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Unauthorized Termination

Rating: 6/10. Flawed but amusing.
Author: Richard Otter
Released: 2006 (Part of 2006 Interactive Fiction Competition)
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You're a robot on a world of robots. A robot has been terminated without authorization and you need to find out why. Despite the setting, this is fundamentally a hard boiled detective story as you find out the dark secret that the murder is covering up.

It's an interesting twist, and I enjoyed it. The game has a number of flaws, but it's still fun. I enjoyed playing detective and uncovering the dark secret.

Unfortunately the game begins with a pile of completely irrelevant back plot. As is typical in such cases, less is more. There are few puzzles that require engaging in non-obvious activities, including holding a meteor at just the right time, or joining an underground religion for no reason. The game does a bit too much telling instead of showing. The "message waiting" flag on the messenging system doesn't clear when you read your messages. The dialogue is occasionally weirdly redundant, as though the person I'm talking to has forgotten what we were just discussing. The list of crimes in the world are all listed as being punishable by "authorized termination." The redundancy bothered me; isn't punishment authorized implicitly? And why list the punishment if you only have one?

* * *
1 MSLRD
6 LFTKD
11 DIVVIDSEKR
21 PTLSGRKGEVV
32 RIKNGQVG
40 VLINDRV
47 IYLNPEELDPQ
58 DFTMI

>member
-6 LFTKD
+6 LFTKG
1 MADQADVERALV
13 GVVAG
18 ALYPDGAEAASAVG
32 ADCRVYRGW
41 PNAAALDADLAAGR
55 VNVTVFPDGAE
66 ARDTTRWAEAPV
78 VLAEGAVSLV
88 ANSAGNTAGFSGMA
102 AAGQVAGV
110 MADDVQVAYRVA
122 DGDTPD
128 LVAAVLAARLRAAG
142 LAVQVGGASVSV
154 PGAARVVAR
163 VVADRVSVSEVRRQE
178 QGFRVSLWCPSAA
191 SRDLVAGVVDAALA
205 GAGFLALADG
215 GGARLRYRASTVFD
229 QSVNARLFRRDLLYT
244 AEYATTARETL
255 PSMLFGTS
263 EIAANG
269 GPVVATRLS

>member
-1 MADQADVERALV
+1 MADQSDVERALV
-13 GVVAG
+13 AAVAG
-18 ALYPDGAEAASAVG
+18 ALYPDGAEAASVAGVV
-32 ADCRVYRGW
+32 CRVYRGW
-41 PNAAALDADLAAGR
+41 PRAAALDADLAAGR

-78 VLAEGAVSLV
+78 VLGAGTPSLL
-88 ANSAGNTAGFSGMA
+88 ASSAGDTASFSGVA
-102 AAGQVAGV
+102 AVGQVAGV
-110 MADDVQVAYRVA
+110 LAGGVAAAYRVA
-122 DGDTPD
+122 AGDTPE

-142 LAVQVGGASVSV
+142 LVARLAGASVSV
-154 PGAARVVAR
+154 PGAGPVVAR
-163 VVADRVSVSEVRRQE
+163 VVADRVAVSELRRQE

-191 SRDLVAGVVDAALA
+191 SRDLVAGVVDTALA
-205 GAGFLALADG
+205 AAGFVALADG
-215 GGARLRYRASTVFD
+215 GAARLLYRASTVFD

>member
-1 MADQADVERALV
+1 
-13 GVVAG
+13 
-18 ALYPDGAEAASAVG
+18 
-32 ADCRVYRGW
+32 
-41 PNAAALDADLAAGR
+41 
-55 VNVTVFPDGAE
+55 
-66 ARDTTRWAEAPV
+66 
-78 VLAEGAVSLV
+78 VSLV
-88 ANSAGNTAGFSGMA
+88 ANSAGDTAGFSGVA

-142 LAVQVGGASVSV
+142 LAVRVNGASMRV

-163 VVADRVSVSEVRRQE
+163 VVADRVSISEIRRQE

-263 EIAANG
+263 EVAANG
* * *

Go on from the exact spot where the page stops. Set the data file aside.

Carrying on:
The designers decided to make "SHOW X TO Y" synonymous with "GIVE X TO Y," leading to my handing a few objects over to people when I didn't mean to. For example, an attempt to show my boss some evidence was interpreted as an offer to trade. None of the misinterpretations were harmful, but they were jarring. The world primarily uses teleporters for transportation, but which teleporters are linked where seems random. The links sometimes change without rhyme or reason. I was optimistic about moving by teleporter, hoping I could skip mapping, except not all links are available. A few locations aren't accessible by teleporter, making more traditional mapping necessary. The game has some cryptic errors. The game insists that you begin all conversations with "TALK TO X," and gives the nonsensical error "Remember your politeness," if you forget. Trying to "READ REPORT" on a report you aren't carrying doesn't clairify that you need to pick it up first. The game in a few cases tells me what I think or do; behavior I never like. For example, at one point I as told, "You decide to return to the centre," which is very presumptive of my goals.

Finally, the core premise of the game seems nonsensical to me:


All weapons are illegal, even for law enforcement. Since violent crime is clearly possible, it seems implausible for law enforcement to be unarmed. Thus, the core premise that there is a conspiracy to arm law officers is flawed.

(2006-04-21: Made a bunch of minor corrections to typos.)

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